The following is a recap of fertilizer price trends and market developments for the month of September.
Domestic: September was a month of firming prices in the U.S. ammonia market. Increases were attributed to a near-record year of sales for prepaid ammonia, according to market participants for the fall, as well as several nitrogen plants going down, including OCI's Weaver, Iowa, site and others in the U.S. Gulf.
Following a sharp increase in the Tampa ammonia contract between Yara and Mosaic, Corn Belt prices in the U.S. increased at the end of September to around $700-$725 per short ton (t) free on board (FOB -- sales price per ton without transportation costs included), up from $625-$650 earlier in the month.
Eastern Oklahoma factory prices also increased to the $700 mark by the end of last month with offers framed from $650-$700/t ex-works (EXW -- a shipping arrangement in which a seller makes a product available at a specific location, but the buyer must pay the transport costs) in the region based on tight availability, up from $475-$500/t EXW in late August.
Transportation lines in the U.S. remained constrained in September due to low water in the Mississippi River, as well as short supplies of rail cars and truck availability. Tight supplies as well as expectations for a good fall application period show a firmer picture for U.S. ammonia prices in the short term.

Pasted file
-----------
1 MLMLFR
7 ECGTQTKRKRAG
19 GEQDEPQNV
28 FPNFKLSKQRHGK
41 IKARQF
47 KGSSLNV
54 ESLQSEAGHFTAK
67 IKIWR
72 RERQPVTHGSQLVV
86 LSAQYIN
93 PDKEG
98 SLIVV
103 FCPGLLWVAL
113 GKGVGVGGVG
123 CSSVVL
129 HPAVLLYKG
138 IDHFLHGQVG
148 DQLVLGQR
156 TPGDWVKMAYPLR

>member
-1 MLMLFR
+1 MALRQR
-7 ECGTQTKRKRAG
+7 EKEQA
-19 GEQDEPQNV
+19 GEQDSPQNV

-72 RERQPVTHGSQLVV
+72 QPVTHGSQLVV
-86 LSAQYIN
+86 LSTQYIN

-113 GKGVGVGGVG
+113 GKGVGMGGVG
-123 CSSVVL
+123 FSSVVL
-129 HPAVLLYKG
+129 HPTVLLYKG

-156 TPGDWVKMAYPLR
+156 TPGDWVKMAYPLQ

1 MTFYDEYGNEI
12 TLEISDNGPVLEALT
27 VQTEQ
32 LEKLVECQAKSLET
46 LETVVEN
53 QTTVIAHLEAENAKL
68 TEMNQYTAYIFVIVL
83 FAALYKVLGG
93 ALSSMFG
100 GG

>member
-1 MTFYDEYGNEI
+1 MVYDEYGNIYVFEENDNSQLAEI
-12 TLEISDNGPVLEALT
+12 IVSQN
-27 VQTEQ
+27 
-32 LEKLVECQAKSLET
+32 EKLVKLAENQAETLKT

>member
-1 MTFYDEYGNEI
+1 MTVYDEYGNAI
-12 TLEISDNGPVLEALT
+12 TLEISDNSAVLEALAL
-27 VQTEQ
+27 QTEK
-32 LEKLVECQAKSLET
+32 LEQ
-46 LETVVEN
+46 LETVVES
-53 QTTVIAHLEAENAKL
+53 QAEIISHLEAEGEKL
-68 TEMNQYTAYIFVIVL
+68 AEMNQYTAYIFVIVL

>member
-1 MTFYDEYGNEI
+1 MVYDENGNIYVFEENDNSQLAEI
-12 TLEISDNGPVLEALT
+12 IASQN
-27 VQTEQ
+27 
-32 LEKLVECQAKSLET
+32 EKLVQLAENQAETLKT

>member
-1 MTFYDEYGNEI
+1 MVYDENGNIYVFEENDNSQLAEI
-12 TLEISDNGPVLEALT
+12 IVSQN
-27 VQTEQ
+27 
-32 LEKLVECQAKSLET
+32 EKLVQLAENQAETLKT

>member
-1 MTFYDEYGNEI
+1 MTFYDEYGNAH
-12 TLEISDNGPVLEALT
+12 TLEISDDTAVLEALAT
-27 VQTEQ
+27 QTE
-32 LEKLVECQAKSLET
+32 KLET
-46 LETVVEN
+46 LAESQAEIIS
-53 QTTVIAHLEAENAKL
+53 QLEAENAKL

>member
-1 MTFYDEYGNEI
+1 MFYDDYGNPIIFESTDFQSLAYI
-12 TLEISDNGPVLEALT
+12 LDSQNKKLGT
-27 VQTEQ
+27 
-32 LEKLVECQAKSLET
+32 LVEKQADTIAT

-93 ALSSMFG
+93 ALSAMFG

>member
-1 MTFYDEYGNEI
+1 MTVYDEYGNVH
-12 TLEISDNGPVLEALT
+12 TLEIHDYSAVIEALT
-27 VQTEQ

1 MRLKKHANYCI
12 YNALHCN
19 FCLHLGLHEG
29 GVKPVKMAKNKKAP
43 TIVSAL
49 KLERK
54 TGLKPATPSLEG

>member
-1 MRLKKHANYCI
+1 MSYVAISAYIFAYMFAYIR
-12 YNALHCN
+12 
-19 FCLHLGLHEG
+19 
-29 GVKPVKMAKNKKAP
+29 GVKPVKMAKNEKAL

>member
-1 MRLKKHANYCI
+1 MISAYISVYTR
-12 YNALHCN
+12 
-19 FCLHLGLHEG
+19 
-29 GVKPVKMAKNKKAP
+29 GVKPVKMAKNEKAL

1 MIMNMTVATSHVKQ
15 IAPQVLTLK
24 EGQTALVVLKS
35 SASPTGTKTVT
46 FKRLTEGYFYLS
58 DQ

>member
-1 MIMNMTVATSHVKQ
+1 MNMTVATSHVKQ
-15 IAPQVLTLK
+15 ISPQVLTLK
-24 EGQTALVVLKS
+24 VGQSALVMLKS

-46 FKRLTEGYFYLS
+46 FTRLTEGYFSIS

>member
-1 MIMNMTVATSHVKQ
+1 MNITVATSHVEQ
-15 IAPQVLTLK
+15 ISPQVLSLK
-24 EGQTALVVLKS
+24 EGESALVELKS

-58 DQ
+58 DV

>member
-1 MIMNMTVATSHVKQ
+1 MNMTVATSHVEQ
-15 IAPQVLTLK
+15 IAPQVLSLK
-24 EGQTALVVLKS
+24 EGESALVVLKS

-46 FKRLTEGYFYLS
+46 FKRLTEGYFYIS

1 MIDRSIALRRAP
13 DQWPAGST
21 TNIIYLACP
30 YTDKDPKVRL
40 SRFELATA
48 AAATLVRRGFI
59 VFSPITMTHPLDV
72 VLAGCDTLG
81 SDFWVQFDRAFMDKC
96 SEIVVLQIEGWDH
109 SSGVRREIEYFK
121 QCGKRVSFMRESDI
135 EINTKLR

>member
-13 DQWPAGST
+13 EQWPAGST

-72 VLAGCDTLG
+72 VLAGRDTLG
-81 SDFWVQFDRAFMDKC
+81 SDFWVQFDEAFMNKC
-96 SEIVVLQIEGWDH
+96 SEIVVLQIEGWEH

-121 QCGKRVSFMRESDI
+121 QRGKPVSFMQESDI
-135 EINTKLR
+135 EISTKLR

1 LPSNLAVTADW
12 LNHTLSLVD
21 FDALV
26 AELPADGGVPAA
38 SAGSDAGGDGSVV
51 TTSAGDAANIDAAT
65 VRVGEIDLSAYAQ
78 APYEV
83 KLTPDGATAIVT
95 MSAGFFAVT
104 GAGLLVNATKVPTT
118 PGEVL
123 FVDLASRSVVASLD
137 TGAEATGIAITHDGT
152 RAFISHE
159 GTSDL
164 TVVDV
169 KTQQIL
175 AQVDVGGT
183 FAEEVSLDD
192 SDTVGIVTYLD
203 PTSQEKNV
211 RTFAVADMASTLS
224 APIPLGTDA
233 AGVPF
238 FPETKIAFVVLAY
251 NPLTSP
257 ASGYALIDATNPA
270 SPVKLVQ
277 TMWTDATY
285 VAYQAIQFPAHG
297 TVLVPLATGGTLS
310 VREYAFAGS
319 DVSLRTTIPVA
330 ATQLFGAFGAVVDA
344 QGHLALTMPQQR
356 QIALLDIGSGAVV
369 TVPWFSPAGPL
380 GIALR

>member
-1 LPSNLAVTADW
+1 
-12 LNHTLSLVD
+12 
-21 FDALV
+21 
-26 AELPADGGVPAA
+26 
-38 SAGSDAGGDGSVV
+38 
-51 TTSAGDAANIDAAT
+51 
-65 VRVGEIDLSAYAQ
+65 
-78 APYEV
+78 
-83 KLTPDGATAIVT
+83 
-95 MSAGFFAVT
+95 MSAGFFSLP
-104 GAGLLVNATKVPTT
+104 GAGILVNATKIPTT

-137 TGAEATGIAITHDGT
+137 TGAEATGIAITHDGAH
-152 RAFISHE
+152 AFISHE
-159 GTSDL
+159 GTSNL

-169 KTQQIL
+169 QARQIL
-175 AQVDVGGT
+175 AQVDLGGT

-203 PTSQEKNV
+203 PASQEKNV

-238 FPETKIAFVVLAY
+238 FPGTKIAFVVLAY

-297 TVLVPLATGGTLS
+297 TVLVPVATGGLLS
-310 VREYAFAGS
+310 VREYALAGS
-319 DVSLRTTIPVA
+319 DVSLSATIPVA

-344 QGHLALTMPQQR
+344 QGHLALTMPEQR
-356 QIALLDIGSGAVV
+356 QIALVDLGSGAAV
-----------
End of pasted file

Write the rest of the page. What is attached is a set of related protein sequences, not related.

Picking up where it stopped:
International: The global ammonia market firmed through September as competition for prompt tons intensified.
In Asia, prices climbed on news that the restart of operations at Ma'aden's 1.089 million metric ton (mmt) MPC ammonia plant in Saudi Arabia would be further delayed after earlier expectations to resume production mid-September following extended downtime.
The west also felt the stress of ammonia supply constraints. In late September, Yara and Mosaic agreed on a monthly contract price at Tampa of $575 per metric ton (mt), cost and freight, (CFR -- sales price with delivery costs included) for October deliveries -- a significant increase on the $390/mt CFR agreed by the parties for September. The higher settlement followed a flurry of spot deals, including a 15,000-mt purchase from Trinidad by Nutrien for late September/early October delivery at $580/mt CFR Geismar.
Ammonia prices in the Caribbean followed Tampa higher to $520-$530/mt Caribbean FOB in the wake of the higher settlement price. Spot prices in the Black Sea rose similarly to $565-$570/mt FOB, higher than $315-$320/mt in the previous month on a nominal basis.